3. I can't resist sharing a few "pearls of wisdom" the supposedly "well-traveled", "cosmopolitan", "great army general" father of my other half said to me recently – this was his "advice" on how to make a marriage work:1. "Women must suppress their personalities."2. "The woman must put in 200% effort, the man does not do that."3. "The woman must cater to the male ego."4. "Women must be submissive."5. "According to our Indian tradition, the d-i-l must live in her in-laws' house.As a dutiful Indian boy, the other half told me that I ought to 1. quit my job 2. Move in with his parents (while he gallivants around the country), failing which, option 3.File for divorce.No prizes for guessing what I chose. The "man" (who actually thinks he needs to prove that constantly in a marriage) cannot handle the "independent, convent-educated, smart working girl" HE liked me for being in the first place. It is rather like buying a doberman and then wanting it to be a pomeranian, don't you think?Like you so rightly said, if a man cannot handle the truth, and love you for exactly who you are, dump his sorry arse and his chauvinistic family and move on. Would be best if I could go back in time and not marry the cretin in the first place!(Sorry for the long rant, but this post really struck a chord with me!)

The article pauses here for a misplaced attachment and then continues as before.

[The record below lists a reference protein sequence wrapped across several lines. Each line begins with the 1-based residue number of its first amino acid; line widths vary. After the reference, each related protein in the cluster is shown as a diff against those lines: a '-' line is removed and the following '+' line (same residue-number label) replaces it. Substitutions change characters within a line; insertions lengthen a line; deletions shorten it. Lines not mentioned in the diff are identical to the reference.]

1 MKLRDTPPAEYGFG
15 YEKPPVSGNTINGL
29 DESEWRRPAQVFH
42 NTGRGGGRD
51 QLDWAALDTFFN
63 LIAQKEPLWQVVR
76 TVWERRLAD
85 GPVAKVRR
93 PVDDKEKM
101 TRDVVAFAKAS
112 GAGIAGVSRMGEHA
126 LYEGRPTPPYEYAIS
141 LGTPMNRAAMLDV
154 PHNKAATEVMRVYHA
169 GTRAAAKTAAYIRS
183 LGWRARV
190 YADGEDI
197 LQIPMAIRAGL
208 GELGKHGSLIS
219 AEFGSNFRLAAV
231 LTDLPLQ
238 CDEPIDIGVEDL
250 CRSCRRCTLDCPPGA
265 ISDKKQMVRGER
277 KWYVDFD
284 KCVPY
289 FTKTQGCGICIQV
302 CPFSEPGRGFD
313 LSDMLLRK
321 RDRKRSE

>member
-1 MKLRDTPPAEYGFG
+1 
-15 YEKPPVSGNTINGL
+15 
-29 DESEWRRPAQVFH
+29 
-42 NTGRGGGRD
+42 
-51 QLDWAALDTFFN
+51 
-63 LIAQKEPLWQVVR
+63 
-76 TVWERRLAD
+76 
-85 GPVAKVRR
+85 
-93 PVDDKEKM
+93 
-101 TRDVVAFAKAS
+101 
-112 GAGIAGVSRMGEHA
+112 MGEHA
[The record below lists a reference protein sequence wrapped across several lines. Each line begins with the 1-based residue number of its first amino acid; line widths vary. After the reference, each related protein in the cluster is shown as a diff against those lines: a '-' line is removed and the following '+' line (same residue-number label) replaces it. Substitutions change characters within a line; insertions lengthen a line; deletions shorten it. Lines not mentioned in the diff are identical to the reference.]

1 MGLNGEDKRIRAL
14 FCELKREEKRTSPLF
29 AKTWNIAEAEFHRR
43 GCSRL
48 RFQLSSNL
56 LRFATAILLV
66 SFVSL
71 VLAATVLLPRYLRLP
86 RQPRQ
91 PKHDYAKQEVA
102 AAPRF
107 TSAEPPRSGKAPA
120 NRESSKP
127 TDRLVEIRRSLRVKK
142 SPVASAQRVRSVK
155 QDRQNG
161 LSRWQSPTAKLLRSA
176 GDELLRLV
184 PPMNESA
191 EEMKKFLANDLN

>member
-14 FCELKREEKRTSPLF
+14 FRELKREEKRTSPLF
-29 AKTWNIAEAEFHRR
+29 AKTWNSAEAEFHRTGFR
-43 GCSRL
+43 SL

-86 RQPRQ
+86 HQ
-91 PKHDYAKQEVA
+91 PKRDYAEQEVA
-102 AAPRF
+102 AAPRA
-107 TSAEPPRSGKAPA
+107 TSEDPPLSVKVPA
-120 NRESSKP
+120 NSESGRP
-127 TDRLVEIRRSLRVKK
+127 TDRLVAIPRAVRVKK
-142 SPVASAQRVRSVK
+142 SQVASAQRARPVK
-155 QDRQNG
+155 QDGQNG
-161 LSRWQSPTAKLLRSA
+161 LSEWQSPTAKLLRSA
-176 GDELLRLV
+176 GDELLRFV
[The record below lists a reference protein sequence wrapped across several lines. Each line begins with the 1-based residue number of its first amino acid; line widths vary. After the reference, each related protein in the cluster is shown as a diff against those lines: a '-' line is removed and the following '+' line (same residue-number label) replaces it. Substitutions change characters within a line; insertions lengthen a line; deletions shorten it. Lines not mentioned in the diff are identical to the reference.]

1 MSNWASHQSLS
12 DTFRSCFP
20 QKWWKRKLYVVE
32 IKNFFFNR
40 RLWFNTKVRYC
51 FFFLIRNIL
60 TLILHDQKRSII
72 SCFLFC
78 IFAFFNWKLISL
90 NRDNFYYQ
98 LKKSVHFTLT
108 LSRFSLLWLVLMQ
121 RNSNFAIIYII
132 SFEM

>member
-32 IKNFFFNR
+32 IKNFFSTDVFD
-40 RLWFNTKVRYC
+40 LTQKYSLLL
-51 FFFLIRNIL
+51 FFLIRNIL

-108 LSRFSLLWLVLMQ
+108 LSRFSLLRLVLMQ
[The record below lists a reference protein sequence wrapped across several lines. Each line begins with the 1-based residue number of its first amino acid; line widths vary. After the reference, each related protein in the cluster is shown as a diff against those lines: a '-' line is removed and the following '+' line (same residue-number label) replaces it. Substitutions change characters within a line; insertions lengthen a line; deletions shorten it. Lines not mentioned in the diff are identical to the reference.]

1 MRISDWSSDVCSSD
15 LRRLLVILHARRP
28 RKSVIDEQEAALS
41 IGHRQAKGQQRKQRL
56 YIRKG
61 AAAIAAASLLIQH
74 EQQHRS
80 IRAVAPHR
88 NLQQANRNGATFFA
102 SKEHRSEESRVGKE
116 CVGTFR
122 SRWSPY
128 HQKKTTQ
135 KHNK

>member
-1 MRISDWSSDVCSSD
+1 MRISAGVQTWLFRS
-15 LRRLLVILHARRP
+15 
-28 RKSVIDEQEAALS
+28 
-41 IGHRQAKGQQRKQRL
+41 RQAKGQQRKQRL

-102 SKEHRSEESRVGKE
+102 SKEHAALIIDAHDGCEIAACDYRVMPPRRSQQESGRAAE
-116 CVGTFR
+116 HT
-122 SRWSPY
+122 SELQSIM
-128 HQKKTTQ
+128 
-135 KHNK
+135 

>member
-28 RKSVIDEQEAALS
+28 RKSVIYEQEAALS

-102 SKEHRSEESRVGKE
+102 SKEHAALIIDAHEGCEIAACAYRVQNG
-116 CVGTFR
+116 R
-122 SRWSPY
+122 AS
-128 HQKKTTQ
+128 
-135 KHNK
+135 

4. BB, all I can say is that I am so proud of you. Hugs. Also, Pomeranian? That's the only breed of dog I totally can't stand. (And I LOVE dogs). The no-balls, masquerading as stud-boys, deserve a witless, whiny, moody, annoying bitch anyway. A role we won't ever fit into. So that's good riddance, really.


  5. Marvin Grey says: